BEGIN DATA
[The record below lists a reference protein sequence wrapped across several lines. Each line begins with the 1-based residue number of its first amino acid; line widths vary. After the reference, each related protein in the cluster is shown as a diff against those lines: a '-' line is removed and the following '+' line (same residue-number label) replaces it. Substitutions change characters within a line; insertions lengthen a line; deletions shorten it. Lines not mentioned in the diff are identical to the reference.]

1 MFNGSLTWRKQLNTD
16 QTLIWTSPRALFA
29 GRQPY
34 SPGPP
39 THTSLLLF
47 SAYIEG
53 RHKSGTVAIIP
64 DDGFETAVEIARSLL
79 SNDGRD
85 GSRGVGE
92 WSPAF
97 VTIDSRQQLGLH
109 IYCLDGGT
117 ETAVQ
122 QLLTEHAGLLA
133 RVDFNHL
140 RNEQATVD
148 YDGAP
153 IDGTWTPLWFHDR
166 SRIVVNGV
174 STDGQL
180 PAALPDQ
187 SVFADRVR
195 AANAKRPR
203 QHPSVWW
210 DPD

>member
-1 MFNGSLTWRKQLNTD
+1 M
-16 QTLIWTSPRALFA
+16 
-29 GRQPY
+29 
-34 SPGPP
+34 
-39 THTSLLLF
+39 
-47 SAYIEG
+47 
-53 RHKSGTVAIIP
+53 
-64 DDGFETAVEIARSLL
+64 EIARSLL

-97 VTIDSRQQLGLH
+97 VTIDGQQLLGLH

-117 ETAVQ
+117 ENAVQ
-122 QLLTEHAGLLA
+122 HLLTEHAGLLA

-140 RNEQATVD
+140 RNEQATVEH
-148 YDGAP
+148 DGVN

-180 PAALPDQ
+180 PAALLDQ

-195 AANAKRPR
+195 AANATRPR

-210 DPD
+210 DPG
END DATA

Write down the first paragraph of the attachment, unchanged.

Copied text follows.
[The record below lists a reference protein sequence wrapped across several lines. Each line begins with the 1-based residue number of its first amino acid; line widths vary. After the reference, each related protein in the cluster is shown as a diff against those lines: a '-' line is removed and the following '+' line (same residue-number label) replaces it. Substitutions change characters within a line; insertions lengthen a line; deletions shorten it. Lines not mentioned in the diff are identical to the reference.]